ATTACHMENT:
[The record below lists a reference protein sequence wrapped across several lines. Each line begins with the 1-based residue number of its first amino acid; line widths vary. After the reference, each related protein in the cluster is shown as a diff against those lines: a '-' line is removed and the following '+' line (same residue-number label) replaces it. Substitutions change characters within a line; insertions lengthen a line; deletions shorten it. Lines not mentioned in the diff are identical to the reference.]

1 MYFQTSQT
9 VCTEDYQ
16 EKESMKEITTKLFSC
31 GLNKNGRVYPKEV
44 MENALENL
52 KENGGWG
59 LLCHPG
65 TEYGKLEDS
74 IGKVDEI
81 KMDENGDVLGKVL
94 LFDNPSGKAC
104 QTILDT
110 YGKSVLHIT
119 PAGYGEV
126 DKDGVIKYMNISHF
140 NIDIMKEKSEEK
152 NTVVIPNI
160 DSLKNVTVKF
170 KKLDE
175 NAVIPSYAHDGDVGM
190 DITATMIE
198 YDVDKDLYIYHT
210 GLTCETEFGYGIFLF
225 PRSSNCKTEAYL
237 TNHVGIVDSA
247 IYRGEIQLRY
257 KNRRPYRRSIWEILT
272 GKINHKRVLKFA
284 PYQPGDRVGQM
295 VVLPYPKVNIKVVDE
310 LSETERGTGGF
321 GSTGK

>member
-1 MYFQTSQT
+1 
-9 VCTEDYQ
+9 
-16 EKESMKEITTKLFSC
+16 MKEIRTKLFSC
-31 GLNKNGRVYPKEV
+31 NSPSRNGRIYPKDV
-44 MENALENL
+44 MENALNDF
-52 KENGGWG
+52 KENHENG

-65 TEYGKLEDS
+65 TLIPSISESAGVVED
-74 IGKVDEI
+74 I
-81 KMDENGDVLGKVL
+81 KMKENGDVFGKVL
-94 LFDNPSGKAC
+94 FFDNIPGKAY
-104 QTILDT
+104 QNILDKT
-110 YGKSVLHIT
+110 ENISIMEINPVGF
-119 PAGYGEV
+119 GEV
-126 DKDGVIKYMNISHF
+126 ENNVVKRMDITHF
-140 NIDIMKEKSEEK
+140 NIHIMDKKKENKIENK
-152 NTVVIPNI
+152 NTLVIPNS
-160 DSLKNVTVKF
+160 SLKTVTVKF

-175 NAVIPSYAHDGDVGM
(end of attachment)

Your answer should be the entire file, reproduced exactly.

[The record below lists a reference protein sequence wrapped across several lines. Each line begins with the 1-based residue number of its first amino acid; line widths vary. After the reference, each related protein in the cluster is shown as a diff against those lines: a '-' line is removed and the following '+' line (same residue-number label) replaces it. Substitutions change characters within a line; insertions lengthen a line; deletions shorten it. Lines not mentioned in the diff are identical to the reference.]

1 MYFQTSQT
9 VCTEDYQ
16 EKESMKEITTKLFSC
31 GLNKNGRVYPKEV
44 MENALENL
52 KENGGWG
59 LLCHPG
65 TEYGKLEDS
74 IGKVDEI
81 KMDENGDVLGKVL
94 LFDNPSGKAC
104 QTILDT
110 YGKSVLHIT
119 PAGYGEV
126 DKDGVIKYMNISHF
140 NIDIMKEKSEEK
152 NTVVIPNI
160 DSLKNVTVKF
170 KKLDE
175 NAVIPSYAHDGDVGM
190 DITATMIE
198 YDVDKDLYIYHT
210 GLTCETEFGYGIFLF
225 PRSSNCKTEAYL
237 TNHVGIVDSA
247 IYRGEIQLRY
257 KNRRPYRRSIWEILT
272 GKINHKRVLKFA
284 PYQPGDRVGQM
295 VVLPYPKVNIKVVDE
310 LSETERGTGGF
321 GSTGK

>member
-1 MYFQTSQT
+1 
-9 VCTEDYQ
+9 
-16 EKESMKEITTKLFSC
+16 MKEIRTKLFSC
-31 GLNKNGRVYPKEV
+31 NSPSRNGRIYPKDV
-44 MENALENL
+44 MENALNDF
-52 KENGGWG
+52 KENHENG

-65 TEYGKLEDS
+65 TLIPSISESAGVVED
-74 IGKVDEI
+74 I
-81 KMDENGDVLGKVL
+81 KMKENGDVFGKVL
-94 LFDNPSGKAC
+94 FFDNIPGKAY
-104 QTILDT
+104 QNILDKT
-110 YGKSVLHIT
+110 ENISIMEINPVGF
-119 PAGYGEV
+119 GEV
-126 DKDGVIKYMNISHF
+126 ENNVVKRMDITHF
-140 NIDIMKEKSEEK
+140 NIHIMDKKKENKIENK
-152 NTVVIPNI
+152 NTLVIPNS
-160 DSLKNVTVKF
+160 SLKTVTVKF

-175 NAVIPSYAHDGDVGM